[cabf_validation] Standardizing jurisdiction information

Tim Shirley TShirley at trustwave.com
Thu May 24 13:33:27 MST 2018

In looking at / thinking about opportunities for improvement in EV, one of the most prominent things to me is the current lack of standardization in how a legal entity is identified from certificate to certificate.  The idea is that you can take the values from the following fields and use it to unambiguously identify one and only one legal entity to associate with the website:

Jurisdiction Locality

Jurisdiction State/Province

Jurisdiction Country

Business Category

Serial Number

The trouble I see when looking across multiple EV certificates for the same legal entity today is that the contents of those fields often vary from certificate to certificate.  For example, suppose you have a Private Organization incorporated or registered in London.  What should the 3 jurisdiction location fields be set to?  I've seen:

Jurisdiction Locality = LONDON

Jurisdiction State/Province = London

Jurisdiction Country = GB



Jurisdiction Locality = LONDON

Jurisdiction State/Province = England

Jurisdiction Country = GB



Jurisdiction Locality = LONDON

Jurisdiction Country = GB


And I'm sure if I kept looking I'd find more variants.  There are a variety of other types of variances I've seen:

1.      Cases where the serial number is left-padded with zeroes in some certificates and not others, e.g.

2.      Cases where the same organization is registered in 2 different locales, e.g.

3.      Spelling variances of the locality/state

4.      Differences in abbreviation in organization name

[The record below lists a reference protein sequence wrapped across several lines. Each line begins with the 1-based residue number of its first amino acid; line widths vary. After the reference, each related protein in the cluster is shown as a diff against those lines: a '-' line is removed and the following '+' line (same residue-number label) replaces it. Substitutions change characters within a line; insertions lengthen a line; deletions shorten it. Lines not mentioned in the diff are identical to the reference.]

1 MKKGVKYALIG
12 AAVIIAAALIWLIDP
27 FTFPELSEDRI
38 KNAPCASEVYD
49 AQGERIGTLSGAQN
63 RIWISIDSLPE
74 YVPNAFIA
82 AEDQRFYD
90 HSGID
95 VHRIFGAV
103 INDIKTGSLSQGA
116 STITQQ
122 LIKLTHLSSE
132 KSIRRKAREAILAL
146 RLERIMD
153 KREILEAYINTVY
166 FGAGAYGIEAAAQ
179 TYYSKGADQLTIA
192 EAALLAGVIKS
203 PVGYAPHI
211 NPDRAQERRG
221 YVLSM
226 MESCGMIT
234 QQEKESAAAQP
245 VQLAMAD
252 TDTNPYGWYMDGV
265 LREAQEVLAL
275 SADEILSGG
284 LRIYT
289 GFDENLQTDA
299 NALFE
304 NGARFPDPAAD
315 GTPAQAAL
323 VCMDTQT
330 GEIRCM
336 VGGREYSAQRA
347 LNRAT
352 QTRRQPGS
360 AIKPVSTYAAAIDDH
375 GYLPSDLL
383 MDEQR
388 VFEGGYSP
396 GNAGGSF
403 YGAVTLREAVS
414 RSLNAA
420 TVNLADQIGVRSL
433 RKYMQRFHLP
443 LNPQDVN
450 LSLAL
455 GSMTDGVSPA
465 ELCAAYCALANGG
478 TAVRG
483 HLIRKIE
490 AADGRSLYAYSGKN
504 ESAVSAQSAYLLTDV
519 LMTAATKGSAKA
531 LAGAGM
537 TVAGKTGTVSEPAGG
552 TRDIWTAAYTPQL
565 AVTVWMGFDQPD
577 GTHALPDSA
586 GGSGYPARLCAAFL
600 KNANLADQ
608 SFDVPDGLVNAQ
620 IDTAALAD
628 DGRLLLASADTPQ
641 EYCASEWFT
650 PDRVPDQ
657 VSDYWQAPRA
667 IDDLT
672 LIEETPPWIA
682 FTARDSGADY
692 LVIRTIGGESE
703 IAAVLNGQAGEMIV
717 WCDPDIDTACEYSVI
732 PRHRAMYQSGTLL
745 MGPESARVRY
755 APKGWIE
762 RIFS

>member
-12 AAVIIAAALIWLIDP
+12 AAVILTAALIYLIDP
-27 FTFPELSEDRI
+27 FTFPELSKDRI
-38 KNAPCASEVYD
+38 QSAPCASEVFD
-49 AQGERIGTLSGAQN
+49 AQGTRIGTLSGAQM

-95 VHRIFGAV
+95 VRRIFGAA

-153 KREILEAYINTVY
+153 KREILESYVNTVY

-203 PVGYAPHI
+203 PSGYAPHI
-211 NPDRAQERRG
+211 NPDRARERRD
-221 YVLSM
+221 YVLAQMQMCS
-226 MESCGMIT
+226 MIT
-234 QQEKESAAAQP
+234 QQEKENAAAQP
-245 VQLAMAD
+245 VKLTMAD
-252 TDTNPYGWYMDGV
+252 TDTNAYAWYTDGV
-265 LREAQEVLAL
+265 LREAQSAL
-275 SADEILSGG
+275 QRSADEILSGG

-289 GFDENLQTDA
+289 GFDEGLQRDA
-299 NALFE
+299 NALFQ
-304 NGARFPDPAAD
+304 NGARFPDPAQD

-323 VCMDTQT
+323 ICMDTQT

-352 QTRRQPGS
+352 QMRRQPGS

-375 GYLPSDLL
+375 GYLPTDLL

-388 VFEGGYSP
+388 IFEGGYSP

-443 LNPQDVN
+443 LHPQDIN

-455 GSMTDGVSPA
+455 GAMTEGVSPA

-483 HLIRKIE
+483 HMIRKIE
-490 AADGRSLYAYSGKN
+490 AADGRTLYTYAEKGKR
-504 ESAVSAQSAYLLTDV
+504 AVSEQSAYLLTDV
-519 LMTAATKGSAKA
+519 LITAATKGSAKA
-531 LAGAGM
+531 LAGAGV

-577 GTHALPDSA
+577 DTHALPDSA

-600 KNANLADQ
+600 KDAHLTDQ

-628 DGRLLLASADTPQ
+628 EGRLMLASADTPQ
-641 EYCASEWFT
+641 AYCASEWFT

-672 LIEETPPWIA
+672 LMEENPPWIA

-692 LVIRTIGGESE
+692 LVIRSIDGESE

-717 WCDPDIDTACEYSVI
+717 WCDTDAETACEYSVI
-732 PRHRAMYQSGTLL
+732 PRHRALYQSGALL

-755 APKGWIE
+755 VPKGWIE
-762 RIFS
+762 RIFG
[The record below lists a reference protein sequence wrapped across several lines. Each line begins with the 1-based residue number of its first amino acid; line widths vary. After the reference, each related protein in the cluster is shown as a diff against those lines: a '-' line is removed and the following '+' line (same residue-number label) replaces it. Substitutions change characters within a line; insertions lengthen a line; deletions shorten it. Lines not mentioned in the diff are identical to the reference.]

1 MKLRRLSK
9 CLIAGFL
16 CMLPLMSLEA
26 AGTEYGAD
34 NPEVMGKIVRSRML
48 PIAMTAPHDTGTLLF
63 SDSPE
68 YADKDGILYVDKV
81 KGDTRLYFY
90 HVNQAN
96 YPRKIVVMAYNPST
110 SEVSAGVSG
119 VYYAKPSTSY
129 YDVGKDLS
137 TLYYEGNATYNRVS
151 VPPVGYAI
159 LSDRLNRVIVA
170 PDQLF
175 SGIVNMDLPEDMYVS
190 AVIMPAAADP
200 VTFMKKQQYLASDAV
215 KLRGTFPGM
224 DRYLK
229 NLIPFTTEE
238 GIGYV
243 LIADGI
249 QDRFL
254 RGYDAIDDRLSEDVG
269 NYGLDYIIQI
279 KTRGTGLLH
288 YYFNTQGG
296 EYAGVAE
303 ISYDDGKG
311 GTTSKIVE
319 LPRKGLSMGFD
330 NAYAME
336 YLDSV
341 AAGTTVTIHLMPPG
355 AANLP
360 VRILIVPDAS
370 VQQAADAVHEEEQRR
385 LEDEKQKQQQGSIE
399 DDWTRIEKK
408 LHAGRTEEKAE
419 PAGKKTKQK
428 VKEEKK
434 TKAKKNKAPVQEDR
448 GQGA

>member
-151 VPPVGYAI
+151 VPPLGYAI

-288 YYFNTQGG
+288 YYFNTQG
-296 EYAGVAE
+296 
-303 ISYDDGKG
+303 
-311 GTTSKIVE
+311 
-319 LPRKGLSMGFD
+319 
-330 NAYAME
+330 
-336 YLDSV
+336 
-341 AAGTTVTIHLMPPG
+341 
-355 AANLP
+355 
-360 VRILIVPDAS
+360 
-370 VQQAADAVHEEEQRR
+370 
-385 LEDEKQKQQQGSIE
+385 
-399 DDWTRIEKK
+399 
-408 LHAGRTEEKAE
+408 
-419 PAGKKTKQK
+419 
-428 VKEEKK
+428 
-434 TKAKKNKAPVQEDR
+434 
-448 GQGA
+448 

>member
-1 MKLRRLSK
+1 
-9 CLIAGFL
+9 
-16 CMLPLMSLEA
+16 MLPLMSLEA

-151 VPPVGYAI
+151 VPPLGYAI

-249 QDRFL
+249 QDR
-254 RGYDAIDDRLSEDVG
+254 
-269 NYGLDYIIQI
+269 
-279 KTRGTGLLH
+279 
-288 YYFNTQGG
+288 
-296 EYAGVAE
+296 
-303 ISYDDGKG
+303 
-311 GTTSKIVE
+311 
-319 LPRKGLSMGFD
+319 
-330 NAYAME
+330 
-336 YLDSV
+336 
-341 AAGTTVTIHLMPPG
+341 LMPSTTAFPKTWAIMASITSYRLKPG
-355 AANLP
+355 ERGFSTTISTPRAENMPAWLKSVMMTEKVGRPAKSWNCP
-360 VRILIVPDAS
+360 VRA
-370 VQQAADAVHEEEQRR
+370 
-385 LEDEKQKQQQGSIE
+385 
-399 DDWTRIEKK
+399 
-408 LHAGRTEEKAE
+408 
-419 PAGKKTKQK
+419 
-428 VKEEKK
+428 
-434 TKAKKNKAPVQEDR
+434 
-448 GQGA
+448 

5.      Transliterations of organization name

None of these variances prevent a person from tracking down the legal entity, but they make it difficult for an automated system to do so.  Making it easier to programmatically link web sites to organizations could help in a variety of applications.  For example, a browser-based filter or proxy server could now interpret live page content as it comes back from the server in the context of the owning organization when scoring how much of a risk the page might pose to the end user before displaying it, providing better real-time fraud prevention capabilities than it could from the page content alone.

I could see 2 broad approaches to fixing this:

1.      Tighter rules around what you can put in these fields.  For example, you might have a table of permitted state/province values per country.  Or you might disallow "foreign" registration info to be used here (assuming there is a single authoritative jurisdiction for all organizations; I'm not familiar enough with this area to know if that's a valid assumption).
2.      A globally-unique identifier of the organization rather than (or in addition to) the location-scoped one we have today.

Any thoughts on the value in attacking this problem?

Tim Shirley

Software Architect

t: +1 412.395.2234



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